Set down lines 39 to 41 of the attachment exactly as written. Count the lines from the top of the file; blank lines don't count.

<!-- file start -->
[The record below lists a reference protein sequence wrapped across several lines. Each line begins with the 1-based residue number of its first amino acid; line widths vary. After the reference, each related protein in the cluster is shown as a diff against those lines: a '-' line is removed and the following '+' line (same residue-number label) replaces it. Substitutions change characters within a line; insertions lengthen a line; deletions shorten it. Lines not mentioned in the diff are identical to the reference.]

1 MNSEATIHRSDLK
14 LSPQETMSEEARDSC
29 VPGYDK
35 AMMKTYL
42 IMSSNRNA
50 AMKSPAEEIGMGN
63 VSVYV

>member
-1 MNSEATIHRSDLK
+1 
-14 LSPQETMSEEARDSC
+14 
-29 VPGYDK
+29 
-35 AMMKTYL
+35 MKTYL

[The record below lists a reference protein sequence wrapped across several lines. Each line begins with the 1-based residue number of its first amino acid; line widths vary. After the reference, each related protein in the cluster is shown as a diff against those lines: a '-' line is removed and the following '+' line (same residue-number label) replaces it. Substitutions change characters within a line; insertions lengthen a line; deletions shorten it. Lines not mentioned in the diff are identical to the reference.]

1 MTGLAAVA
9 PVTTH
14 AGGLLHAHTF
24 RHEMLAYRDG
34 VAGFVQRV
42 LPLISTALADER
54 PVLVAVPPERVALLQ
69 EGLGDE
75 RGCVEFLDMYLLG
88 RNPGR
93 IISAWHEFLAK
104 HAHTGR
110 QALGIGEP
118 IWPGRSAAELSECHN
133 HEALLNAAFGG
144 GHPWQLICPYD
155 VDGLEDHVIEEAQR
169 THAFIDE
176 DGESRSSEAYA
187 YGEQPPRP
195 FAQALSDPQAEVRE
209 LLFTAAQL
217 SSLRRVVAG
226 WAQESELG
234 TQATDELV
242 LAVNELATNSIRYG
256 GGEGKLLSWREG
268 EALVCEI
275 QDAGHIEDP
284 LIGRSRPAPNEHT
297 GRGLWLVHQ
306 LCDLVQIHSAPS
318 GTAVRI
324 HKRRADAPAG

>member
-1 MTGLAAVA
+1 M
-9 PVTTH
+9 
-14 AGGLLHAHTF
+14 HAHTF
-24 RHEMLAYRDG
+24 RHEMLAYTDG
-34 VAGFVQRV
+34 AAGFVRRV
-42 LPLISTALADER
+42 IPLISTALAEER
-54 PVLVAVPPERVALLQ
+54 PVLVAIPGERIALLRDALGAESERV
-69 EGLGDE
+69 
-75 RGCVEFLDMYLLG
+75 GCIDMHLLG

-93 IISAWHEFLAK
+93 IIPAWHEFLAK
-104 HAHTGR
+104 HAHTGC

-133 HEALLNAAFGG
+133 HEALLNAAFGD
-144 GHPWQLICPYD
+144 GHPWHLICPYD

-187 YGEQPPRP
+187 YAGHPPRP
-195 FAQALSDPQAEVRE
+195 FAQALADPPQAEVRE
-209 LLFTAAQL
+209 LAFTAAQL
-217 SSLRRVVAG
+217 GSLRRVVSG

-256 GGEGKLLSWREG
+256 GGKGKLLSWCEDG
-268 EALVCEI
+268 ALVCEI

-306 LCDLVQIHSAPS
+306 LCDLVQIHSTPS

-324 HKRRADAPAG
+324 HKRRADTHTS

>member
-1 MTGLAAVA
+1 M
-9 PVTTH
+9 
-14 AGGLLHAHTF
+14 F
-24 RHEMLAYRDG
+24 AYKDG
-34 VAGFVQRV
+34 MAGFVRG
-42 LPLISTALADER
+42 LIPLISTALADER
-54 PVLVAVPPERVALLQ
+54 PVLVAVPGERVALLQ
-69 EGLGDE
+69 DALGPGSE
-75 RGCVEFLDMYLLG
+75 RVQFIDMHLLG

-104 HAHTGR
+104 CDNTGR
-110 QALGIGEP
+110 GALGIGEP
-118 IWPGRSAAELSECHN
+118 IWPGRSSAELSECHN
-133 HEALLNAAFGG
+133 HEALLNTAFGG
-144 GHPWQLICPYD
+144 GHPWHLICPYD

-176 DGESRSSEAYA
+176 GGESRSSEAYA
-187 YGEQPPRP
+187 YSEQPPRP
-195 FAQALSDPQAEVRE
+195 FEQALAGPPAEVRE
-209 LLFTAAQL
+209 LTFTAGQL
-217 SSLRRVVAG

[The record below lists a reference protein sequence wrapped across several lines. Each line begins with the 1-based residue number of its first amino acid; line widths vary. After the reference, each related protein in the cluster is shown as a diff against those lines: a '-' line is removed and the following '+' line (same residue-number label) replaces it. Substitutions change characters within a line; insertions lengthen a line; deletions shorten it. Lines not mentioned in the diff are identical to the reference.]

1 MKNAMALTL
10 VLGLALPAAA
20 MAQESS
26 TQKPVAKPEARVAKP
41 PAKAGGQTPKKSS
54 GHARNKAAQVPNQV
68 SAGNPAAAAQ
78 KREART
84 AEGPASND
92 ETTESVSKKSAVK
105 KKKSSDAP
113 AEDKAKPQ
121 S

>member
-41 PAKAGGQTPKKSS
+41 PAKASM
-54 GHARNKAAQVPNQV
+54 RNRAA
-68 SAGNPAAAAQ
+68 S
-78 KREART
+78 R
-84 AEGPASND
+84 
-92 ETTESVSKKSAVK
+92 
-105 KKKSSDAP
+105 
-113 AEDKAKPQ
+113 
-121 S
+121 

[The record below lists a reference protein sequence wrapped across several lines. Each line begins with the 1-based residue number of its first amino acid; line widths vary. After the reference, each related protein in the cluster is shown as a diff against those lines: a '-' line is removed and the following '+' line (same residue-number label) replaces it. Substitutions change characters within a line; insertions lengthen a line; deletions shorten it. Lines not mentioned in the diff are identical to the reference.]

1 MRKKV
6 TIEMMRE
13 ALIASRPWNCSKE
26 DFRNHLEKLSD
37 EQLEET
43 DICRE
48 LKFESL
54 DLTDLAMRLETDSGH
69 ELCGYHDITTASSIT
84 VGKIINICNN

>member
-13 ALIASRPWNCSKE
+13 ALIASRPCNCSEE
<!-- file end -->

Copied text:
195 FAQALSDPQAEVRE
209 LLFTAAQL
217 SSLRRVVAG